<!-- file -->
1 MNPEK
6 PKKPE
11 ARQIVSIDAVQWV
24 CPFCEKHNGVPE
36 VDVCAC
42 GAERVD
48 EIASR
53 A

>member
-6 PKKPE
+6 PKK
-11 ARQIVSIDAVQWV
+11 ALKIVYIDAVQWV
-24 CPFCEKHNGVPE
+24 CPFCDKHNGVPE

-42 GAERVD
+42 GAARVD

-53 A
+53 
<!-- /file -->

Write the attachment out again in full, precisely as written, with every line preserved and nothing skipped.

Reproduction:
1 MNPEK
6 PKKPE
11 ARQIVSIDAVQWV
24 CPFCEKHNGVPE
36 VDVCAC
42 GAERVD
48 EIASR
53 A

>member
-6 PKKPE
+6 PKK
-11 ARQIVSIDAVQWV
+11 ALKIVYIDAVQWV
-24 CPFCEKHNGVPE
+24 CPFCDKHNGVPE

-42 GAERVD
+42 GAARVD

-53 A
+53 